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Keeping you on the right side of licensing law this Christmas

A simple guide on avoiding common issues that can arise over the festive period in England & Wales

There’s no denying the enthusiasm you feel when Michael Bublé’s, ‘It’s Beginning to Look a Lot like Christmas’ consumes our radios, TVs, retail spaces and homes.

This can mean just one thing: it’s finally Christmas!

And to the trade, maybe this year more than ever due to the relentless economic hits it has taken, it is probably more crucial than ever.

So, we thought that we could make it a little easier for you by producing a simple licensing ‘best practice’ guide. This will help you steer clear of falling foul of licensing law.

In a nutshell, you can remind yourself about:

  1. Handling drunk customers
  2. 12 tips to avoid underage drinking
  3. Law around allowing 16 or 17 year old’s to drink on your premises
  4. Handling noise complaints
  5. Regulated entertainment
  6. Drink driving

1. Handling drunk customers

Holiday cheer and high spirits have always been associated with the festive period, but given the year we’ve faced, some people might indulge in alcohol a little too much. And if your customers do, do you know what to do?

Lack of clear guidance

Unfortunately, there is a lack of clear guidance on assessing if people are drunk or not. So, we thought that giving you some basic advice around this issue would be helpful. And you won’t be surprised to hear that this advice, like so much in the trade, is centered around training.

But before we look at this, remember that it is illegal to knowingly sell alcohol to someone who is drunk. It is also illegal to knowingly allow alcohol to be sold to someone who is drunk.

Practical actions you can take:

  • Can you and your teams spot the signs of someone who is drunk trying to enter your premises and / or to be served – signs include slurred speech, glazed eyes or being unsteady on their feet;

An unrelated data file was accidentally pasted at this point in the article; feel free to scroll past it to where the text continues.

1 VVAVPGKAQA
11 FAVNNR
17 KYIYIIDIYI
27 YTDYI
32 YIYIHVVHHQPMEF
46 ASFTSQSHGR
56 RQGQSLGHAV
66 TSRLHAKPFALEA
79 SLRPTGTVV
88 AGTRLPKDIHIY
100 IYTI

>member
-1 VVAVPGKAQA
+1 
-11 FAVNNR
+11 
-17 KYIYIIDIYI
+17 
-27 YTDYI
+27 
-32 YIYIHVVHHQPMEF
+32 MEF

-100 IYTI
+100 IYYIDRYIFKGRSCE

• Are you and your teams aware that if a customer appears to be drunk, then it would be sensible not to admit them onto your premises and you must refuse service. In reality, and particularly when you are busy, it can be difficult to tell. So, if your teams suspect someone is drunk, but are unsure, it is usually best to err on the side of caution and refuse entry and / or service (although see the final point below about vulnerable people)
  • Are you aware of the need to monitor customers who have already been admitted to the premises and / or previously been served. It may well be that when they arrived, they appeared fine, but then they have later become drunk. This can happen if they have consumed a large quantity of alcohol just before entering your premises, but this didn’t take effect until after they had been served.
  • Do not allow a customer to purchase drinks for someone else who is drunk (as this is a separate offence committed by the purchaser). If you suspect someone is doing this, you should refuse service.
  • Do not encourage customers to drink large quantities of alcohol – for example, irresponsible promotions. Your staff should be aware of the Mandatory Conditions in relation to the availability of small measures for beer, certain spirits and wine.
  • Are staff aware of their wider duties? Someone who is drunk is a vulnerable person. Someone who appears to be drunk may in fact have a disability and may or may not be vulnerable. Either way, your staff should be aware of their responsibilities and any procedure under your Vulnerable Persons of similar Policy should kick in.

2. 12 tips to avoid underage drinking

Another prevalent issue at Christmas time is the issue of underage sales, not least because premises are often very busy which can makes things a little trickier.

And this is one which always causes some confusion around the age of which children can drink alcohol on licensed premises.

So to help, here is your list of 12 tips which you can use to minimise the chances of underage drinking on your premises.

  1. As a licence holder you must ensure that an Age Verification Policy applies to the premises. As a minimum, it must require individuals who appear to be under the age of 18 years of age to produce on request (before being served alcohol) identification. This must bear their photograph, date of birth and either a holographic mark or ultraviolet feature. Such ID can be a passport, photo card driving licence, PASS-approved card or military ID.
  2. The DPS must enforce this Policy – ensuring not only that staff are aware of the Policy but are also applying it. Challenge 21 or Challenge 25 will often provide greater protection to you and your staff than the minimum legal requirement to challenge anyone who appears to be under 18.